Jacob Kushner, Jane Regan Haiti’s north is rich with mineral deposits that could infuse millions into the nation’s ailing economy—but only if the government can regulate foreign mining giants and share the wealth.
Shiho Fukada Shiho Fukada documents the lives of disposable workers in Japan in stories that illustrate the global unemployment crisis and the growing gap between rich and poor that has provoked much turmoil.
Austin Merrill, Peter DiCampo In Ivory Coast—the world’s top cocoa producer—cocoa farmers bore the brunt of a civil war that killed thousands and displaced more than a million. A year after a power transfer, has anything changed?
Tim Rogers Back in power since 2007, Nicaraguan President Daniel Ortega is leading what he claims is a “second phase of the Sandinista revolution.” Some fear Nicaragua is repeating a cycle of social unrest.
Peter Chilson Europeans drew Africa’s borders long ago. Today these lines are often deserted and sometimes dangerous. Mali is the legacy: A crumbling state, rump of ancient empire between desert and forest.
Eliza Griswold, Seamus Murphy Anonymous and spoken, landai, two-line Pashtun poems, have served for centuries as a means of self-expression for women. Today they are an important vehicle of public dissent.
Tim Judah Scotland is set for a vote on independence. It is expected to take place in 2014, meaning that the United Kingdom could be dissolved in 2015. Tim Judah looks at defense and foreign policy implications.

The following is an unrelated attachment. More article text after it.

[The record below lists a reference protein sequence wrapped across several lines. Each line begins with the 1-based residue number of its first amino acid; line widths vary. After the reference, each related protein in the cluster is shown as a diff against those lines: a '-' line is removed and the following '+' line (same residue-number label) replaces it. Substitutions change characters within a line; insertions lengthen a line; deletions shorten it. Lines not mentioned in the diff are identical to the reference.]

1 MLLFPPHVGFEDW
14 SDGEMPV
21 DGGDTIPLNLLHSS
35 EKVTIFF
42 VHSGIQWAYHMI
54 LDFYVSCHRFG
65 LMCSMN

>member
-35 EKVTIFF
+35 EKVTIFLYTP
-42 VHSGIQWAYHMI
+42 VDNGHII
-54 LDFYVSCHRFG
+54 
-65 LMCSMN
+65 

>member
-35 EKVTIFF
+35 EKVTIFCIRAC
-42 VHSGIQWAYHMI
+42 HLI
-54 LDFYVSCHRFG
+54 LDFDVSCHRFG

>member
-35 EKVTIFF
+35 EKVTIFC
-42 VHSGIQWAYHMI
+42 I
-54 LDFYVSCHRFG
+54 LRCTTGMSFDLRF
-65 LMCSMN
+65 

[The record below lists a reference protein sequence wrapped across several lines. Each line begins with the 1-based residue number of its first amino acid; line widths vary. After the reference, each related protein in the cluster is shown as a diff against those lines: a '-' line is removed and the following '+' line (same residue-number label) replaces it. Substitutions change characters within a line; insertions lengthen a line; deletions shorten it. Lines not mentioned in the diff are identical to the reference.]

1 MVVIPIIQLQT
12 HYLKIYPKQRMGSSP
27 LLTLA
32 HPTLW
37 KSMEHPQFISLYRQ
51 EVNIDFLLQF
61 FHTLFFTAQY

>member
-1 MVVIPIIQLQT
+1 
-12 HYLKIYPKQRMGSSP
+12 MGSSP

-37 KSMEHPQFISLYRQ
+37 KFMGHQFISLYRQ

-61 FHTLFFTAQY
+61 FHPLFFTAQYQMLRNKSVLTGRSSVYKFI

David Conrad, Micah Albert Nairobi’s Dandora Municipal Dump Site has been officially "full" for years and is implicated in a host of diseases--yet provides employment to scavengers. Views from the dump and from those nearby.
Kem Knapp Sawyer Across the world more attention needs to be focused on children's needs so that girls as well as boys will attend school and learn to read, and that all will have safe water and access to healthcare.
Ansel Herz UN peacekeepers have been stationed throughout Haiti to help stabilize the country and protect Haitians. But repeated allegations of human rights abuses have sent their popularity to an all-time low.
Stephanie Hanes, Greg Constantine From the slums of Nairobi to the sugar plantations of the Dominican Republic to the far reaches of Bangladesh, entire communities live without citizenship rights. They are “the stateless”.
Joshua Yaffa Popular demonstrations against the rule of Vladimir Putin are sweeping across Russia. Will the demands of the middle class protesters force Putin to liberalize—or keep him from returning to power?
Jessie Deeter, Rob Peterson On the one-year anniversary of the Tunisian revolution, a nation struggles with the transition from autocracy to democracy in the face of growing unemployment and religious conservatism.